Tesla co-founder and CEO Elon Musk on Monday assailed a recent New York Times article detailing problems with the range of the company's Model S sedan.
The article, published over the weekend, was a first-person account of a drive from Washington, D.C., to Connecticut along Interstate 95. Tesla operates two Supercharging stations along this route, which the company says will allow owners to easily travel 440 miles from D.C. to Boston without running out of juice.
But the trip was anything but easy, wrote Times writer John Broder in a story headlined, "Stalled Out on Tesla's Electric Highway." With the temperature in the 30s for much of his trip, Broder tells of having to shut off the car's heat and drive 11 miles under the speed limit to make it from the first charging station to the second.
Cold weather is known to reduce the ability of batteries to hold a charge in all electric cars, not just Telsa's Model S, a luxury sedan.
The next day the temperature dropped, and so did the car's range, Broder wrote. It ultimately wound up on the back of a flatbed truck.
In response, Musk charged that the Times' piece was a lie.
"NYTimes article about Tesla range in cold is fake," Musk tweeted Monday in response. "Vehicle logs tell true story that he didn't actually charge to max & took a long detour."
Musk clarified his point in an interview on CNBC.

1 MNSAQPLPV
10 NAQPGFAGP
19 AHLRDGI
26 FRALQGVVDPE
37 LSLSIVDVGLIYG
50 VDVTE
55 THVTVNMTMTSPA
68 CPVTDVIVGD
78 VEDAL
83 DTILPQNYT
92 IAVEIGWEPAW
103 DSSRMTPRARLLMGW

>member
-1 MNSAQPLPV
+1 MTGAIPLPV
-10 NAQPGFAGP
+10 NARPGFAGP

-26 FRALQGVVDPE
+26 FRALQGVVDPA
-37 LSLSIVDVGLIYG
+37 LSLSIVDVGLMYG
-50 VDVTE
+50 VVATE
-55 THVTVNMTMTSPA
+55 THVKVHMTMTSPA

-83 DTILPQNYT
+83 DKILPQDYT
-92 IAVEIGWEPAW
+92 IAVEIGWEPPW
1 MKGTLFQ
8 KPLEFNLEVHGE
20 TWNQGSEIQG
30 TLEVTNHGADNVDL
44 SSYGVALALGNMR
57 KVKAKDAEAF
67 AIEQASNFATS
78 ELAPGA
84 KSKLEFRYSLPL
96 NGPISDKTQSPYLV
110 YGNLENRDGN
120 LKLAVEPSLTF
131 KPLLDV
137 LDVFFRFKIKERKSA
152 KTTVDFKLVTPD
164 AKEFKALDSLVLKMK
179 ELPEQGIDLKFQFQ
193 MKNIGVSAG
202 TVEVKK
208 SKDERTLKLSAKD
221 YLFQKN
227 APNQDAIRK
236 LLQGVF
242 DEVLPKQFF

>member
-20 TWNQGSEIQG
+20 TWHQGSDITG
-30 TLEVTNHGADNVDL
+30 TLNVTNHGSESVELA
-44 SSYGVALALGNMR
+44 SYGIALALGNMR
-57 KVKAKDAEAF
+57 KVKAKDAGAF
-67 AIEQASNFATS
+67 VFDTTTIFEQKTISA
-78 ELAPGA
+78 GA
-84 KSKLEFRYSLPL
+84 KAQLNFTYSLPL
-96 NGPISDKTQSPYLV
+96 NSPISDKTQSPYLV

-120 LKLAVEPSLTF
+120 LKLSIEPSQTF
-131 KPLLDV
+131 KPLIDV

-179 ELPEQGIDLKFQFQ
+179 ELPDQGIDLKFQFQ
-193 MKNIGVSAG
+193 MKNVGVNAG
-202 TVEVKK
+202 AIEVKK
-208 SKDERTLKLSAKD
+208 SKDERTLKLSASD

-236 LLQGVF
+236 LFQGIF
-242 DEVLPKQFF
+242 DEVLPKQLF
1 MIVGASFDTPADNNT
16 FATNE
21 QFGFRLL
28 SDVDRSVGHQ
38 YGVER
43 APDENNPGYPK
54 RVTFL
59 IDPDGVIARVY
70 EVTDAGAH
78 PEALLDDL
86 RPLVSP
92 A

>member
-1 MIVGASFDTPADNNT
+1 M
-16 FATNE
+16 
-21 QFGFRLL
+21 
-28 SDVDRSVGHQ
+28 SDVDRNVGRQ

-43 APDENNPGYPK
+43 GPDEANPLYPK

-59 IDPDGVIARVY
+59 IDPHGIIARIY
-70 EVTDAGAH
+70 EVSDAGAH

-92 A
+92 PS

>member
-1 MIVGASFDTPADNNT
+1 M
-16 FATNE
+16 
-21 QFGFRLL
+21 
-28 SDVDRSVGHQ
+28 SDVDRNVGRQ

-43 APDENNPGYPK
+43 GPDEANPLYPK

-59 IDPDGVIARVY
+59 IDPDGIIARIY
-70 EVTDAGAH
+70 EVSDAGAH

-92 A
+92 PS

"We think the article is something of a setup, and it's pretty unreasonable," Musk told the network's Maria Bartiromo.
The Times stands by the piece. It issued a statement in response to Musk's allegations, saying its article was "completely factual."
"Any suggestion that the account was 'fake' is, of course, flatly untrue," the statement said.
Musk contends data downloaded from the test car after it was returned to Tesla shows that Broder hadn't fully charged the car, took "an extended detour" and was driving above the speed limit. "When you drive really fast, the range decreases," Musk said.
This was in line with our recent experience. When Highway 1 tested the Model S, our lead-footed driving produced a range of just 160 miles on a single charge. That compares with an EPA-estimated range of 265 miles and the company's claims of 300 miles.
When asked whether he thought this was a deliberate setup by the Times, Musk paused. "You never know in these things. I would say it's more likely than not," he said.
Musk conceded to CNBC that he was worried the Times piece could damage his brand. Investors, meanwhile, had already noticed. Tesla shares on NASDAQ saw one of the biggest single-day declines since December; shares closed down 2.1%.
The overall financial health of Tesla remains unknown at the moment. The company is tight-lipped about production of the Model S as well as the company's overall solvency. The picture will be much clearer later in February, when Tesla announces its 2012 sales results.
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